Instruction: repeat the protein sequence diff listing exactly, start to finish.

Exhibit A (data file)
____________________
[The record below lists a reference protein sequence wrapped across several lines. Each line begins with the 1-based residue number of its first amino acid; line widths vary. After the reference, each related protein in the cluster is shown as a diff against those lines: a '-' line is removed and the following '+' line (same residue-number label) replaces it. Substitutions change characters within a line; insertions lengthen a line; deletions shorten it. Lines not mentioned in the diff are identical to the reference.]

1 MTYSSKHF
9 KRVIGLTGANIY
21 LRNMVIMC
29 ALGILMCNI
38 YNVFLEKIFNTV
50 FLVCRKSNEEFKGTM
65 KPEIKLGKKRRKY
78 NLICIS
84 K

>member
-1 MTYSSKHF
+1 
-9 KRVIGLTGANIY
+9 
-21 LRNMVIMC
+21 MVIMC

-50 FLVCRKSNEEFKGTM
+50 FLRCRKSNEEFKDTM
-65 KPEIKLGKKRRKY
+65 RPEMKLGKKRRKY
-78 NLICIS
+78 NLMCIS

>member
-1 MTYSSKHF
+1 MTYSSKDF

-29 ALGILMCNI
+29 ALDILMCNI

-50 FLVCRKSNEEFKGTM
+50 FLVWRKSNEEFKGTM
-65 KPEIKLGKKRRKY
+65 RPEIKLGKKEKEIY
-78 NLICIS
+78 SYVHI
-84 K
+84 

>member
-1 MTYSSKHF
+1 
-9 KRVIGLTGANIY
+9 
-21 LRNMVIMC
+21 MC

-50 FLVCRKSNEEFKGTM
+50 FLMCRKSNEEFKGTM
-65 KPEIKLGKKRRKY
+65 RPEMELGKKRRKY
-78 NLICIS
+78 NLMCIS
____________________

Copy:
[The record below lists a reference protein sequence wrapped across several lines. Each line begins with the 1-based residue number of its first amino acid; line widths vary. After the reference, each related protein in the cluster is shown as a diff against those lines: a '-' line is removed and the following '+' line (same residue-number label) replaces it. Substitutions change characters within a line; insertions lengthen a line; deletions shorten it. Lines not mentioned in the diff are identical to the reference.]

1 MTYSSKHF
9 KRVIGLTGANIY
21 LRNMVIMC
29 ALGILMCNI
38 YNVFLEKIFNTV
50 FLVCRKSNEEFKGTM
65 KPEIKLGKKRRKY
78 NLICIS
84 K

>member
-1 MTYSSKHF
+1 
-9 KRVIGLTGANIY
+9 
-21 LRNMVIMC
+21 MVIMC

-50 FLVCRKSNEEFKGTM
+50 FLRCRKSNEEFKDTM
-65 KPEIKLGKKRRKY
+65 RPEMKLGKKRRKY
-78 NLICIS
+78 NLMCIS

>member
-1 MTYSSKHF
+1 MTYSSKDF

-29 ALGILMCNI
+29 ALDILMCNI

-50 FLVCRKSNEEFKGTM
+50 FLVWRKSNEEFKGTM
-65 KPEIKLGKKRRKY
+65 RPEIKLGKKEKEIY
-78 NLICIS
+78 SYVHI
-84 K
+84 

>member
-1 MTYSSKHF
+1 
-9 KRVIGLTGANIY
+9 
-21 LRNMVIMC
+21 MC

-50 FLVCRKSNEEFKGTM
+50 FLMCRKSNEEFKGTM
-65 KPEIKLGKKRRKY
+65 RPEMELGKKRRKY
-78 NLICIS
+78 NLMCIS